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Chariot Corporation in race to discover hard-rock lithium in Wyoming

Updated: Mar 21


Chariot Corporation’s rig positioned on the drill pad at Black Mountain. Credit: File

Newly ASX-listed Chariot Corporation has embarked on an initial diamond drill program to hunt for hard-rock, pegmatite-hosted lithium oxide at its flagship Black Mountain project in central Wyoming.


The company is well positioned as the biggest landholder of lithium exploration assets in the United States and has a wealth of prospective ground spread through Wyoming and the Nevada-Oregon area. It listed on the ASX last month and has 149 million shares issued, a market cap of about $52 million and says it has $10 million in its kick.


After securing drill site permitting approval from the US Bureau of Land Management, Chariot completed environment-friendly earthworks and other preparations at Black Mountain, including access road negotiations with local stakeholders, and has now kicked off first-pass diamond drill testing.


The company, through its US-based subsidiary Panther Lithium, is planning a thorough 23-hole drill program of between 2000m and 3000m to target a 1km-long by 50m to 150m-wide area containing an outcropping, spodumene-bearing lithium-caesium-tantalum (LCT) pegmatite dyke swarm.


The arrival of the drill rig at Black Mountain signals the start of an exciting new phase for the Company and for hard rock lithium exploration in Wyoming. We believe that Black Mountain may represent a generational hard rock lithium opportunity in the heartland of the continental United States. Black Mountain features an excellent combination of geological factors, a supportive regulatory regime and is located in a largely unpopulated part of Wyoming. Chariot Corporation managing director Shanthar Pathmanathan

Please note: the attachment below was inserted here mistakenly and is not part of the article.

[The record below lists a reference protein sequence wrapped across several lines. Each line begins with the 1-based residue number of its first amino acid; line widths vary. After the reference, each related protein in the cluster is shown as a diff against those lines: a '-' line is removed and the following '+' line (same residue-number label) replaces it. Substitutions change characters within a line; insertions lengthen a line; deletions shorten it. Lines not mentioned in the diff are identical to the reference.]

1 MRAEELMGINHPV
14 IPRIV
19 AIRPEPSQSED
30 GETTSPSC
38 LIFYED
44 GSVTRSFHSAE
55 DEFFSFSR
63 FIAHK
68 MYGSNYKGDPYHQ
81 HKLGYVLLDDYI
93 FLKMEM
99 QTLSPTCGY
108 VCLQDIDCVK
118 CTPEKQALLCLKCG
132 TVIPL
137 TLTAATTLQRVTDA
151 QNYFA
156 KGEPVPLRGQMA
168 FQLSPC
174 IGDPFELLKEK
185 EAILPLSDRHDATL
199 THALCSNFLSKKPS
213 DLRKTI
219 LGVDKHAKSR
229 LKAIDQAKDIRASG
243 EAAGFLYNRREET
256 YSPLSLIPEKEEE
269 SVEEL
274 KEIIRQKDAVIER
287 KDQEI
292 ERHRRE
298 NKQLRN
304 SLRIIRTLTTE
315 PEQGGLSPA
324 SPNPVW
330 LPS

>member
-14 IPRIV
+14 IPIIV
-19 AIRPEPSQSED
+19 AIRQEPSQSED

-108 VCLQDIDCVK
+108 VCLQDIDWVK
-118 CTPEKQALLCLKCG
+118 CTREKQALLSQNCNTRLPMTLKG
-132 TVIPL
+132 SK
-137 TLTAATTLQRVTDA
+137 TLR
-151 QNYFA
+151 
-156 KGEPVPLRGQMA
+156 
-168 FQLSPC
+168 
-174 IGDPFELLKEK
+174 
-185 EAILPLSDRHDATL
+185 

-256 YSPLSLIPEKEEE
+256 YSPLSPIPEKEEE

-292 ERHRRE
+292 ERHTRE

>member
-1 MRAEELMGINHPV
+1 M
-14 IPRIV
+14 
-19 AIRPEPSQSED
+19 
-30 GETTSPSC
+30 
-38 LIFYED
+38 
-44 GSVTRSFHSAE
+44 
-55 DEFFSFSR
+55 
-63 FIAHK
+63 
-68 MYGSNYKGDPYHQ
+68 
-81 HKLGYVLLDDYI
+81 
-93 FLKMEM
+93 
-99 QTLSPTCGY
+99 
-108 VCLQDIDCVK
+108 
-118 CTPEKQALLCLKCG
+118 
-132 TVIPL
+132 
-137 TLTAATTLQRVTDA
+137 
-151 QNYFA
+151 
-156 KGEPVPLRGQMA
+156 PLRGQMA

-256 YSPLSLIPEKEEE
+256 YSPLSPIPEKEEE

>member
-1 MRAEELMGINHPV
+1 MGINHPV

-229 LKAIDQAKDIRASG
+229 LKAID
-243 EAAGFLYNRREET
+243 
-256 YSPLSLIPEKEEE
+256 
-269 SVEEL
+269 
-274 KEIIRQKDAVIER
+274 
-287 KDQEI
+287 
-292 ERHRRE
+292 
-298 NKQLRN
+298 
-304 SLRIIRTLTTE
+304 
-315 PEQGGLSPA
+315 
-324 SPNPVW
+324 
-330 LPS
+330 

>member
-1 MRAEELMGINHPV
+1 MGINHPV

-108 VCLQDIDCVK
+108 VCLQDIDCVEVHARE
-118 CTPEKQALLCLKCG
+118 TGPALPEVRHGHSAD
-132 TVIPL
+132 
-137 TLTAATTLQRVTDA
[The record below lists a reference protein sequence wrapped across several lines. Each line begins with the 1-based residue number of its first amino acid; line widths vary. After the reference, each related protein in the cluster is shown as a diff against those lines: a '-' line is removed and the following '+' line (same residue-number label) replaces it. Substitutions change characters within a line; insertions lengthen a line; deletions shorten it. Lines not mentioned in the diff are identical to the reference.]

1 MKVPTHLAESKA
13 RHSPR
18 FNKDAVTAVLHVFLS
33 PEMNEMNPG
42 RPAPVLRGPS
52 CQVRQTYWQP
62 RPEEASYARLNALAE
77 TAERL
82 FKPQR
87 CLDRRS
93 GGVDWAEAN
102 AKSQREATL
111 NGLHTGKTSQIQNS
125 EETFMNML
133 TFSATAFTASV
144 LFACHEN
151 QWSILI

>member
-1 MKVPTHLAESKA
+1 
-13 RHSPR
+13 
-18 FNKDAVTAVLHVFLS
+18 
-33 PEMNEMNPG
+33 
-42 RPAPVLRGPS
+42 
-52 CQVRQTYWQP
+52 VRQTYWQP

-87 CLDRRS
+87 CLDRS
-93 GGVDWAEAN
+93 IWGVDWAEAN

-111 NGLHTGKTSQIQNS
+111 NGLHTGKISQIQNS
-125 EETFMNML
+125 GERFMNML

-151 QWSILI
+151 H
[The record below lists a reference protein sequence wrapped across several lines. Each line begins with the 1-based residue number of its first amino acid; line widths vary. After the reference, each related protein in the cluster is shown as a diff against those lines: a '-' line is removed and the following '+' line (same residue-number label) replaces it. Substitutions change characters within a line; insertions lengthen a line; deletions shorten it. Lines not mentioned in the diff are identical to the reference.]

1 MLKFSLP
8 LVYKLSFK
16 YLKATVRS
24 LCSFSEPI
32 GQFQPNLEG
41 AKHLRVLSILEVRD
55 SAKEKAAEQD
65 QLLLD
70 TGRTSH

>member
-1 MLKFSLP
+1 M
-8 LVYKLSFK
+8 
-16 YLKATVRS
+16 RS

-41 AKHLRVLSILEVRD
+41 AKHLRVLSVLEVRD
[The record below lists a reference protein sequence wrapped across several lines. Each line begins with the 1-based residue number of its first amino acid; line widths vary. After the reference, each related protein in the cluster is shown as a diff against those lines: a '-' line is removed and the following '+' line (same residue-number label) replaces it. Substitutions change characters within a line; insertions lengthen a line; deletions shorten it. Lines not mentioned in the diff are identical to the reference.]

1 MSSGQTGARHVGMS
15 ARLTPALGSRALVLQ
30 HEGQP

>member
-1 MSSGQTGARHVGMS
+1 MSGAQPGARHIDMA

The company’s prior surface rock-chip sampling at Black Mountain returned a whopping high of 6.68 per cent lithium oxide, with 22 samples averaging an eye-catching 2.16 per cent and 10 of them containing greater than 7000 parts per million lithium (1.51 per cent lithium oxide).


Chariot is using experienced drill contractor Major Drilling and a Boart Longyear LF90 surface diamond core drill rig on a 24-hour per day, seven-day-a-week basis, weather permitting. The diamond drill core will undergo detailed lithological, geochemical, geological, geotechnical and structural analysis off-site at the company’s Jeffrey City processing facility in Wyoming.


Aside from its seven hard-rock lithium projects in Wyoming that cover 4462 hectares in 577 claim titles, Chariot is also exploring for claystone-hosted lithium at its Resurgent project that sits in the famed McDermitt Caldera in Nevada and extends into neighbouring Oregon. The McDermitt Caldera already hosts the two biggest lithium resources discovered to-date – Thacker Pass (19 million tonnes lithium carbonate) and McDermitt (21.5 million tonnes lithium carbonate).


Chariot is clearly now leading the exploration race for both hard-rock and claystone-hosted lithium oxide in the US. So the initial assay results from the current Black Mountain diamond drill program due early in the New Year, should create plenty of intrigue.


Is your ASX-listed company doing something interesting? Contact: office@bullsnbears.com.au



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